Scoob !: New Scooby-Doo Adaptation Advocates Nostalgia

I have a vague memory of Saturday mornings (maybe it was Sunday) watching with my sister the series Scooby-Doo, from the Hanna-Barbera factory. The cartoon series starred a group of teenage paranormal investigators who had a talent for getting into trouble and were always accompanied by their dog, Scooby. Scooby-Doo still has a certain image of a doggy ideal for me: big, always hungry, totally scary, friendly and clumsy.

So what about watching Scoob !, available for sale (US $ 24.99) and rent (US $ 19.99) in the United States from May 15 on video-on-demand services and streaming on HBO Max from June 26, had certain nostalgic point.

The new animated film based on the classic characters from the late 1960s series features the full crew: the ever-attentive Daphne (voiced by Amanda Seyfried); the clever Velma (voiced by Gina Rodriguez); the somewhat smug Fred (voiced by Zac Efron); the eternally hungry and not necessarily bright Shaggy (voiced by Will Forte), and Shaggy’s best friend Scooby-Doo (voiced by Frank Welker), a low-pitched (though capable of talking) dog on an eternal search for his next power supply.

The film is an ode to nostalgia with winks for the older audience. There is a contemporary take on the series’ original credits, and the film has even gone to the trouble of trying to find a middle ground in the sophistication of the animation used to portray its characters. The protagonists of Scoob! They are among the image of Shaggy, Scooby and company that we remember from the sixties and seventies and what technology allows at the level of textures, skin lighting or hair recreation right now.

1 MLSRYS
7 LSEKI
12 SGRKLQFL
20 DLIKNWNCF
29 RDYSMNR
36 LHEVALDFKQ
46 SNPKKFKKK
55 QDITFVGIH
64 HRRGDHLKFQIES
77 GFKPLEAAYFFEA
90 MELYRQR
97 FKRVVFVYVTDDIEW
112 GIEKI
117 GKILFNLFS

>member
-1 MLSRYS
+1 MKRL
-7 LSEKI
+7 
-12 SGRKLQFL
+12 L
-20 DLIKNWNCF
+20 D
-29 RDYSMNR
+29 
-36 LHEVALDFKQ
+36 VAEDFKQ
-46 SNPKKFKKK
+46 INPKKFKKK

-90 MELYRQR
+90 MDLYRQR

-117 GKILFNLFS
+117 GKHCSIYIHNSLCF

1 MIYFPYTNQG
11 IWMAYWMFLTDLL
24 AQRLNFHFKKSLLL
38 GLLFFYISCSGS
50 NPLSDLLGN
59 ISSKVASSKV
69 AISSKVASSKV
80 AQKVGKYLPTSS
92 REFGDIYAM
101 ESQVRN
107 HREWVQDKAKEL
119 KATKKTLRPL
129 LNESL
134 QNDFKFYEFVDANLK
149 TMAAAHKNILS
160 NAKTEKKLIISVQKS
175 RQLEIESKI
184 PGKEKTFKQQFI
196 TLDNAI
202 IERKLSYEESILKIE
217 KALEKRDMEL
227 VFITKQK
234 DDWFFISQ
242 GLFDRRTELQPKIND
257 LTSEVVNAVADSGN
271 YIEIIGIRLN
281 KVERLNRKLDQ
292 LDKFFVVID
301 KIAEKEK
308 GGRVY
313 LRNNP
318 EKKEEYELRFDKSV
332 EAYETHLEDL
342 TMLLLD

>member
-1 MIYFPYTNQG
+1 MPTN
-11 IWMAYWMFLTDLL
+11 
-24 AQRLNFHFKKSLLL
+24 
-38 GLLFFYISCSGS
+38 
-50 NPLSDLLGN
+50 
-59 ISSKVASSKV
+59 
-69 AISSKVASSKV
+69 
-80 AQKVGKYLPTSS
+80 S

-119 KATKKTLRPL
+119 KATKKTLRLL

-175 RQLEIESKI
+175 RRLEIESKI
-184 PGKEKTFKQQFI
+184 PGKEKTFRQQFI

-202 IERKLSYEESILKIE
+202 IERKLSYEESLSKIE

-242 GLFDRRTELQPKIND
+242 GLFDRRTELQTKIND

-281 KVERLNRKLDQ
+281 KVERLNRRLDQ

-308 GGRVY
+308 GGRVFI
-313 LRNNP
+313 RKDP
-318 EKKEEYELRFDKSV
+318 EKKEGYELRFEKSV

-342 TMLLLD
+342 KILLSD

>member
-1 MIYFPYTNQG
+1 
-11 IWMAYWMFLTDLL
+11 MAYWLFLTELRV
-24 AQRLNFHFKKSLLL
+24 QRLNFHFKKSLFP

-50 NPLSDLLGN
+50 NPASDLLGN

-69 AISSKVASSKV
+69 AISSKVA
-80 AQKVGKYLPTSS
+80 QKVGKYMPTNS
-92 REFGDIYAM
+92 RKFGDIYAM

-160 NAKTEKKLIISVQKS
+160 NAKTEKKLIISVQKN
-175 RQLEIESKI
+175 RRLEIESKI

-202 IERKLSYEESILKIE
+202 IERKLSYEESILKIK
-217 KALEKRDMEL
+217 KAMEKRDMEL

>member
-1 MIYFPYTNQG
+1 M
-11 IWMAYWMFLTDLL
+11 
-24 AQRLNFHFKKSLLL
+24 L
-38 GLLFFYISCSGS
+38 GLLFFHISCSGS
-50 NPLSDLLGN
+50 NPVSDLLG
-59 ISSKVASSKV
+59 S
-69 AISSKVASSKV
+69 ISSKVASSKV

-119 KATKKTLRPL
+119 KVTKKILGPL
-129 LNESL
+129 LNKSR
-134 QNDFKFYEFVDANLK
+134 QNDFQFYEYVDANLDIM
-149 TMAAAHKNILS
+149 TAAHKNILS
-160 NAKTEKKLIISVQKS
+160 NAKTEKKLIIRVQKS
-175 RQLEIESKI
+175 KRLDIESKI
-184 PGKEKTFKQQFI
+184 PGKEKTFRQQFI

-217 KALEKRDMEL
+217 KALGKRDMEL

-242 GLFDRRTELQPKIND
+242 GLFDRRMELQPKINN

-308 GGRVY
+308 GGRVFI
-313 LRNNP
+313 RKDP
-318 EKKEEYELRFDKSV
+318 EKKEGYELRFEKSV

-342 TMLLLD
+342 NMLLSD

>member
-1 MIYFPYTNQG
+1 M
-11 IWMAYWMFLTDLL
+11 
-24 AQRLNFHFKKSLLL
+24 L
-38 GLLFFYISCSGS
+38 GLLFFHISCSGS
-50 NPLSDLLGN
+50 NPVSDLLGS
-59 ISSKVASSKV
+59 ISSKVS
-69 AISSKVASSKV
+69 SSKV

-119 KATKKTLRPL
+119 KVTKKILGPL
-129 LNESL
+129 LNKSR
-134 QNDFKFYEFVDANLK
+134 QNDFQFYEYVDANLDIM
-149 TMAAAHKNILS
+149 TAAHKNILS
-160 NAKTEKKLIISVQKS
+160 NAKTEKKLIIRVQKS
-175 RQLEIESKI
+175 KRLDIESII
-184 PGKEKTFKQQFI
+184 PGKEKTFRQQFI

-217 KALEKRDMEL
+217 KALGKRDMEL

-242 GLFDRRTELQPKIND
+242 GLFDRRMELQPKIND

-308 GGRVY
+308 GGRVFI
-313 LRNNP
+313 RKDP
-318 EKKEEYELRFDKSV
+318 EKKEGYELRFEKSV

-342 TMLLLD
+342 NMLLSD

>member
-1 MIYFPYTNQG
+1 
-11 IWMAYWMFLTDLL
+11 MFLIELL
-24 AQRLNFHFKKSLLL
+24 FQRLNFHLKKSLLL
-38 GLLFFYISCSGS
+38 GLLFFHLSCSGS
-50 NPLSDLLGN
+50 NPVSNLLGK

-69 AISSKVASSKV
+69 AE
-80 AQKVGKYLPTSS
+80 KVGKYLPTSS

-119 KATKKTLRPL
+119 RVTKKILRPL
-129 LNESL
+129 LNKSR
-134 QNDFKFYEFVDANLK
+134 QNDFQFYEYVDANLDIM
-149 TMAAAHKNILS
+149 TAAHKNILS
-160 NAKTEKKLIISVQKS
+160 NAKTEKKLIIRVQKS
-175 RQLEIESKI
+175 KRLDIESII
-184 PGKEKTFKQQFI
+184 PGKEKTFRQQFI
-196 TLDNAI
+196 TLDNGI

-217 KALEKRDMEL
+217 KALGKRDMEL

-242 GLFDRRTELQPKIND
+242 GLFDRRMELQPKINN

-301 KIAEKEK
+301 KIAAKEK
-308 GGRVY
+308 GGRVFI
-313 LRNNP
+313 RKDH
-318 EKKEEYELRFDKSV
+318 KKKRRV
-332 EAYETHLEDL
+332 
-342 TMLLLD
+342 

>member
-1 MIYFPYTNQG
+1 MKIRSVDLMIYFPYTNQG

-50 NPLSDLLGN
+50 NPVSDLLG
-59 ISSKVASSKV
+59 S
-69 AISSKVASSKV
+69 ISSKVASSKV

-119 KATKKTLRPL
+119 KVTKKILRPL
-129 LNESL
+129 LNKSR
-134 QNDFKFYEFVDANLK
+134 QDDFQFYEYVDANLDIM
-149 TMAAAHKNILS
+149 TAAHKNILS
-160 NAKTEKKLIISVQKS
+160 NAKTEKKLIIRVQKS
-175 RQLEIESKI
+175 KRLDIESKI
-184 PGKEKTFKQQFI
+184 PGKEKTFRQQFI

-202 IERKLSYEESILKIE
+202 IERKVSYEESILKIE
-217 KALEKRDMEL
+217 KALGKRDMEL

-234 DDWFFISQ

Scoob! He first explains how all these characters met during their childhood, in a series of sequences that could almost constitute an episode of the original series, to make a temporal ellipsis and introduce us to a team for which some years have passed and which has to face a new mystery. Although its scale is of more cinematographic than television dimensions.

And that’s one of my biggest complaints about a movie that seems designed for hyperactive viewers, where there is no place to pause and where something is always happening. In addition to being full of characters who have not just taken advantage of. In addition to the members of Mystery Inc. (Daphne, Velma, Shaggy, Fred and Scooby), Scoob! dusts off several classic Hanna-Barbera characters: the perennial villain Dick Dastardly and his characteristically catchy and devilish giggling dog; the robot dog Dynomutt and his not-too-bright boss, the superhero Blue Falcon; or the incredibly insightful Dee Dee Skyes. Not counting cameos from American Idol host Simon Cowell, musician Harry Perry or radio host Ira Glass.

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